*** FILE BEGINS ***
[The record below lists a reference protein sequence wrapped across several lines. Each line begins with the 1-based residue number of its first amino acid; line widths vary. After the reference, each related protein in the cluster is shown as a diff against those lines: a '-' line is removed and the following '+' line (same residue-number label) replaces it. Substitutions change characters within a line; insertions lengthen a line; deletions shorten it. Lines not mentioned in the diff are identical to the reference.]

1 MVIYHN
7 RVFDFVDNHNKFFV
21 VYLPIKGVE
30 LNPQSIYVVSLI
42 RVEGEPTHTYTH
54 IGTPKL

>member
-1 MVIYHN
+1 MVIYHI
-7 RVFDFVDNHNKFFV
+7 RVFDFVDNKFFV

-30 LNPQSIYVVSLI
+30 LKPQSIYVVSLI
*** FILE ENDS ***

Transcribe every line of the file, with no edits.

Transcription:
[The record below lists a reference protein sequence wrapped across several lines. Each line begins with the 1-based residue number of its first amino acid; line widths vary. After the reference, each related protein in the cluster is shown as a diff against those lines: a '-' line is removed and the following '+' line (same residue-number label) replaces it. Substitutions change characters within a line; insertions lengthen a line; deletions shorten it. Lines not mentioned in the diff are identical to the reference.]

1 MVIYHN
7 RVFDFVDNHNKFFV
21 VYLPIKGVE
30 LNPQSIYVVSLI
42 RVEGEPTHTYTH
54 IGTPKL

>member
-1 MVIYHN
+1 MVIYHI
-7 RVFDFVDNHNKFFV
+7 RVFDFVDNKFFV

-30 LNPQSIYVVSLI
+30 LKPQSIYVVSLI